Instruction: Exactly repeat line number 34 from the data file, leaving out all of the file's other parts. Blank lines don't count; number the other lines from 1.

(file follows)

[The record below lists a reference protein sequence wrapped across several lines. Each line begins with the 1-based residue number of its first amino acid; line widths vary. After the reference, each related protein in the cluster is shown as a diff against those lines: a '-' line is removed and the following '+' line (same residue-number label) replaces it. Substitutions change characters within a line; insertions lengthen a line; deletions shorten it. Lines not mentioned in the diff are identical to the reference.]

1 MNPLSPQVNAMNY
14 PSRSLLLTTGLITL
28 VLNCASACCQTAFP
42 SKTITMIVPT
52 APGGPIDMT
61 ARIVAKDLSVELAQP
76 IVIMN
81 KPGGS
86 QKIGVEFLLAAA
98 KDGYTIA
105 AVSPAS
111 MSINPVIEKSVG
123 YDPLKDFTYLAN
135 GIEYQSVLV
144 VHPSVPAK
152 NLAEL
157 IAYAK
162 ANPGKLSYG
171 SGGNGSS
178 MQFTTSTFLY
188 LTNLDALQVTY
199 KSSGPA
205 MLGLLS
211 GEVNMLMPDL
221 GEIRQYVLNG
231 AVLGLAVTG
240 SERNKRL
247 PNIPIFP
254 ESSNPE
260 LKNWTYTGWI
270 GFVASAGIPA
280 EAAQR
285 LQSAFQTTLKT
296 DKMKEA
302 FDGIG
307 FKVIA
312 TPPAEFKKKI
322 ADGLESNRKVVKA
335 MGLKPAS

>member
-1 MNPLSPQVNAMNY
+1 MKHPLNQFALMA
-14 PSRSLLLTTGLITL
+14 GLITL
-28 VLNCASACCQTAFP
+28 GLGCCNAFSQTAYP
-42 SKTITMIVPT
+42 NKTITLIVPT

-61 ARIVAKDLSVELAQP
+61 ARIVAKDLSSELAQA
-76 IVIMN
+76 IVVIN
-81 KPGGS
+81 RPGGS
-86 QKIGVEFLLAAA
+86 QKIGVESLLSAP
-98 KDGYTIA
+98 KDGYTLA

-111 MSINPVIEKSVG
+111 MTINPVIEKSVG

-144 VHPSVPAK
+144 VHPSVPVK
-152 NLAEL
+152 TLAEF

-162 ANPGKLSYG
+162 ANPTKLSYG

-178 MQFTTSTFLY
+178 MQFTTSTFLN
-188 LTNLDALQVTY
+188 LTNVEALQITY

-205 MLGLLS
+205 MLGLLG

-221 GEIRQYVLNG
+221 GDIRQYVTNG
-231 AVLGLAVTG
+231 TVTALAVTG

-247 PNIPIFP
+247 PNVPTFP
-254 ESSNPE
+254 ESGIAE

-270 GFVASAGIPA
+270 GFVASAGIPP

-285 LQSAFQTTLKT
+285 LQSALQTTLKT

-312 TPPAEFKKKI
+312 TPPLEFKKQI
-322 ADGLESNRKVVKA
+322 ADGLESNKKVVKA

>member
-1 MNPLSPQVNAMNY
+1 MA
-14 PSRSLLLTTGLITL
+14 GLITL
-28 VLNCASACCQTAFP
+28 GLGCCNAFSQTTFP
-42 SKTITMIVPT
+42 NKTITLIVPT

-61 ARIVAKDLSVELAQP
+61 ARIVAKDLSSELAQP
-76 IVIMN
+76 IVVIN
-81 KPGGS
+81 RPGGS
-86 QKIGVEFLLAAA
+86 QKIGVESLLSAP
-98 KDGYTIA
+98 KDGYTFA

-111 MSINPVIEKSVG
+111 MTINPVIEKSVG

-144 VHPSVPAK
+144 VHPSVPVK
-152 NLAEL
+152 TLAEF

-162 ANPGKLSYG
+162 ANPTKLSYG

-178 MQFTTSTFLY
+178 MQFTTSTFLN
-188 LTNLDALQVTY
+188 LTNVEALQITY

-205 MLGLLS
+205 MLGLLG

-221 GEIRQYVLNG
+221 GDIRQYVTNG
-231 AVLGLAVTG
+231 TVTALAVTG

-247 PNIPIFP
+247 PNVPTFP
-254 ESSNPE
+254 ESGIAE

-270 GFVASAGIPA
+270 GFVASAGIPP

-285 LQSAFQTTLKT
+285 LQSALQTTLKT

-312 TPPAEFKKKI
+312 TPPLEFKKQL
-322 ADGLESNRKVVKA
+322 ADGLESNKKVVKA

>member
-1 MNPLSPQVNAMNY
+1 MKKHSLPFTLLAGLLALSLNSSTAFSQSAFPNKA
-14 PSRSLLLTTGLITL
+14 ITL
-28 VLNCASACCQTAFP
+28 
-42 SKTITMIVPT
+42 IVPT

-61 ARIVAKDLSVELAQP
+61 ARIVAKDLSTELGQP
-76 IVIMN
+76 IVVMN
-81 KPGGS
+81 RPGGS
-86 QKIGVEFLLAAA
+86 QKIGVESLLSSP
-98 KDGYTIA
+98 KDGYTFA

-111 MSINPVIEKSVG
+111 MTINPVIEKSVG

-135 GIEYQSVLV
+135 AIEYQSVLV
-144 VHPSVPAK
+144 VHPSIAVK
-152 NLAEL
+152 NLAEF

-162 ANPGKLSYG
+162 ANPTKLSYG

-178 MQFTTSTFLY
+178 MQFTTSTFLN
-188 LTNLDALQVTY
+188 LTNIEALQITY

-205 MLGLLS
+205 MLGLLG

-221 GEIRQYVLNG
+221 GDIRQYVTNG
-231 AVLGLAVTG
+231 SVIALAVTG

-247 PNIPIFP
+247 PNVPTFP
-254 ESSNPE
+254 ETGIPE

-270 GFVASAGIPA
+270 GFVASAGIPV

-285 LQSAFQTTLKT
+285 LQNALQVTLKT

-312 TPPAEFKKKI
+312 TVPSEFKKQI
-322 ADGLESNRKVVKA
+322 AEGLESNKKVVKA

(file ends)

285 LQSAFQTTLKT